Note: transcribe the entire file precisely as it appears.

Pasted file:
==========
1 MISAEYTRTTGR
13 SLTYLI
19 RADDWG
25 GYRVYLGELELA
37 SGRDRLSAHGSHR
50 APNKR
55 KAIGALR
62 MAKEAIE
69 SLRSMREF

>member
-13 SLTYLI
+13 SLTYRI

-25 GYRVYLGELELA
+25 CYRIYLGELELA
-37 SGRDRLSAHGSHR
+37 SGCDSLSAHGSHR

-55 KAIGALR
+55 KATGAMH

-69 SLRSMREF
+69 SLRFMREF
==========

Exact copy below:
1 MISAEYTRTTGR
13 SLTYLI
19 RADDWG
25 GYRVYLGELELA
37 SGRDRLSAHGSHR
50 APNKR
55 KAIGALR
62 MAKEAIE
69 SLRSMREF

>member
-13 SLTYLI
+13 SLTYRI

-25 GYRVYLGELELA
+25 CYRIYLGELELA
-37 SGRDRLSAHGSHR
+37 SGCDSLSAHGSHR

-55 KAIGALR
+55 KATGAMH

-69 SLRSMREF
+69 SLRFMREF